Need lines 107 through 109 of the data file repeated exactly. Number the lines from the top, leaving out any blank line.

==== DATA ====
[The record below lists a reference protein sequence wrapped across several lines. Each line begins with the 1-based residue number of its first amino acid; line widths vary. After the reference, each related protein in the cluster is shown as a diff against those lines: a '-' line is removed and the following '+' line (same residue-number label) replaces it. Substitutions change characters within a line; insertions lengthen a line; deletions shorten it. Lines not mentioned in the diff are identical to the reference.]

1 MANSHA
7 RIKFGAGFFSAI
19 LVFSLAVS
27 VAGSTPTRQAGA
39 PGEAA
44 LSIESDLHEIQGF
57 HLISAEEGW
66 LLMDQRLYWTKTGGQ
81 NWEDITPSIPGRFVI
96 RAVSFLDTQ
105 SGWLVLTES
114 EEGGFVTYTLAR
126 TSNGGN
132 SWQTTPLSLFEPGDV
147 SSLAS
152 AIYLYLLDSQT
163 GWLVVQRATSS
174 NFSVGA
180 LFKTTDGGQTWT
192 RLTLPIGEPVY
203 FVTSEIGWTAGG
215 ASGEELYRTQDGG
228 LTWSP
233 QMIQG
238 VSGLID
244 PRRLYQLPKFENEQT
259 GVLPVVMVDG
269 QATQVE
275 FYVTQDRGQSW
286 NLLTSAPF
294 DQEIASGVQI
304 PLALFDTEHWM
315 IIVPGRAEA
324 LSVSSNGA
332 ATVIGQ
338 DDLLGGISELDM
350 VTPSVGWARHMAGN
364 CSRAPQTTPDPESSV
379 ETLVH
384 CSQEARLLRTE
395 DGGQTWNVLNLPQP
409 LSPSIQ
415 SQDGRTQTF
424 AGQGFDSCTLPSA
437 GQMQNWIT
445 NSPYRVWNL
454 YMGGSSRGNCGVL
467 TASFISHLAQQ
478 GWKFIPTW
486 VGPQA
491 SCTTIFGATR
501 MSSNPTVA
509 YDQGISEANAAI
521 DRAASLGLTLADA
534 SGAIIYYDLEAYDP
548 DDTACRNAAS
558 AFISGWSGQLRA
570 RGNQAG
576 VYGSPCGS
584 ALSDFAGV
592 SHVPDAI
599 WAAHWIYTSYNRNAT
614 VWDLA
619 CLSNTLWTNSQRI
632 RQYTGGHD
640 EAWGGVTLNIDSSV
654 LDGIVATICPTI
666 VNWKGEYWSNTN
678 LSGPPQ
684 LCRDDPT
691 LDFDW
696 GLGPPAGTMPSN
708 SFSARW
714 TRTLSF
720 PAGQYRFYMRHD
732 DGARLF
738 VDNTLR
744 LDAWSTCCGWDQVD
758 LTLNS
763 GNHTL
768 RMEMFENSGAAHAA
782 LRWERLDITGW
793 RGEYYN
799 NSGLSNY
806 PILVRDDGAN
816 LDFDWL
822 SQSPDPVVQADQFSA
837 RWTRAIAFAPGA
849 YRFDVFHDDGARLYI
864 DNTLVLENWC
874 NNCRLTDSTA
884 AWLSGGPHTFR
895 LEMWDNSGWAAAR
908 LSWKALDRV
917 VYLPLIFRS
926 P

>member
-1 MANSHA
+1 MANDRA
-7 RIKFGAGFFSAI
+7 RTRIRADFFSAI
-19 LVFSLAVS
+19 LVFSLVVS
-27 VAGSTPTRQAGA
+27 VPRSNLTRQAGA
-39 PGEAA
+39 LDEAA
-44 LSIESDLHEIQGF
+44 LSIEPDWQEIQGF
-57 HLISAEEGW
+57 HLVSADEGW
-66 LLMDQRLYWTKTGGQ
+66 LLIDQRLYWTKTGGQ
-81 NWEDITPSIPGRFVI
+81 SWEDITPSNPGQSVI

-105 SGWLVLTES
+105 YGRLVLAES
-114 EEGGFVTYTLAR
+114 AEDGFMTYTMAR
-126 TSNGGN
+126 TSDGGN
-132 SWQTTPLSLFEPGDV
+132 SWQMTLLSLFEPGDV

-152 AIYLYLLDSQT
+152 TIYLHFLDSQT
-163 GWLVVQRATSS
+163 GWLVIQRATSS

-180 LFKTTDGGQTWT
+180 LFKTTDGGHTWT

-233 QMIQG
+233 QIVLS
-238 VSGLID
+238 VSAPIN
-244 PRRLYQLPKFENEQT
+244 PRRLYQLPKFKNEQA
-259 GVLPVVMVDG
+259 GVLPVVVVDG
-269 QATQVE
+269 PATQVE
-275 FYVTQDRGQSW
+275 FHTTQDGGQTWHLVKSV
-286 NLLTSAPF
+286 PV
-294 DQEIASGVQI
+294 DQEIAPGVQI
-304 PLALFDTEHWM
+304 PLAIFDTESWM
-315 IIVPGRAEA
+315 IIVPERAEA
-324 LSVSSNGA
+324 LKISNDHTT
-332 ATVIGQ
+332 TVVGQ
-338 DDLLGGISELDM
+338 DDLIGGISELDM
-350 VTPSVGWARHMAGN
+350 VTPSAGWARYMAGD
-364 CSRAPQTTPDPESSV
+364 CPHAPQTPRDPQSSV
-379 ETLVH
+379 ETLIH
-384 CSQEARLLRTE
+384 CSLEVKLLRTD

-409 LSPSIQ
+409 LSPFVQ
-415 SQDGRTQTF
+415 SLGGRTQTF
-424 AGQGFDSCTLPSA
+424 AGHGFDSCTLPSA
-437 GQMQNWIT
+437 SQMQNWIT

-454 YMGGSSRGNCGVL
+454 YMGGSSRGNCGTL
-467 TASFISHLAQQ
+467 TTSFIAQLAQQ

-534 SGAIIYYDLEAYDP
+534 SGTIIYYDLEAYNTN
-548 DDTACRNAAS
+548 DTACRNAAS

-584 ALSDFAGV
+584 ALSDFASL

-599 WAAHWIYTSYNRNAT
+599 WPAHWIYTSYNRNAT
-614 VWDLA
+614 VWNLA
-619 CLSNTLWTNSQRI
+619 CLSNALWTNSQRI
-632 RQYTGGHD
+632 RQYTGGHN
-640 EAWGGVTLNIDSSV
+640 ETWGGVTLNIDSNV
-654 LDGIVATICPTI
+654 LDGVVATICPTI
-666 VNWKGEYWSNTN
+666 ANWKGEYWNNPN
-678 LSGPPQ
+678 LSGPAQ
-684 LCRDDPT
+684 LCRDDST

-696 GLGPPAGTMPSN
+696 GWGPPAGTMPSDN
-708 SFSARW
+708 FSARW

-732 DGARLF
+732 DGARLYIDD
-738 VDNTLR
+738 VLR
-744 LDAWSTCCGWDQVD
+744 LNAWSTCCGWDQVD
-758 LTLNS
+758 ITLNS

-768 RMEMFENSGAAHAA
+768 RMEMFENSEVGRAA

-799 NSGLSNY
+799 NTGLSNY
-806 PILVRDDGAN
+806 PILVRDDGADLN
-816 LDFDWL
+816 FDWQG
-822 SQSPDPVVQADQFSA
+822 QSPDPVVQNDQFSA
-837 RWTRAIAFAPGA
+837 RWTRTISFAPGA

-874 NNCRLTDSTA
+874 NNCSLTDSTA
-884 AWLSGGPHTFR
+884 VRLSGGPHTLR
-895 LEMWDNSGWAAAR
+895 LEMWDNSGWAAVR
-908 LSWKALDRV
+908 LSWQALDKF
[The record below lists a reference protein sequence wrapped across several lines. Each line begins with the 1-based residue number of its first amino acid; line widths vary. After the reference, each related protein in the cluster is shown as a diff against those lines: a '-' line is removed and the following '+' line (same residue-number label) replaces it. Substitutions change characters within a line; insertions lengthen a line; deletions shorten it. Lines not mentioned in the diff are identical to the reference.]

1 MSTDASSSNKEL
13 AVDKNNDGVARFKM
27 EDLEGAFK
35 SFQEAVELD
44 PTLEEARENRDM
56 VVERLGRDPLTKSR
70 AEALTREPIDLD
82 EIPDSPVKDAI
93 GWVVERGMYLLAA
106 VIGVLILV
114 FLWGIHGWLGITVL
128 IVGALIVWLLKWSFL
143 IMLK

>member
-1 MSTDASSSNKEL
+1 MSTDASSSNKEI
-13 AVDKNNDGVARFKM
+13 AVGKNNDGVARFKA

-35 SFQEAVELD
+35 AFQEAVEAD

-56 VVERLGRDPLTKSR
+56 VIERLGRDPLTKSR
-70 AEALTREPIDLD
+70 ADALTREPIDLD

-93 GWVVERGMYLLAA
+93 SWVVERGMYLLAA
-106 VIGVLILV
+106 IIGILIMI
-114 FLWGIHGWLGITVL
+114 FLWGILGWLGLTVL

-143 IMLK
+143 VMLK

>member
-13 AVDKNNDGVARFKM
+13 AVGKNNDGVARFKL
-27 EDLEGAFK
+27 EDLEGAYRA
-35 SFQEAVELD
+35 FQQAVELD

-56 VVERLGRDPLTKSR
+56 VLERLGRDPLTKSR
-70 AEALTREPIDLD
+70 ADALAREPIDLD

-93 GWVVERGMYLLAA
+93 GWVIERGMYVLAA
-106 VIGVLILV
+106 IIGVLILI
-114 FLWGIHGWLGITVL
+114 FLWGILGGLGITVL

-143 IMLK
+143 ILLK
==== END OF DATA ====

-39 PGEAA
+39 LDEAA
-44 LSIESDLHEIQGF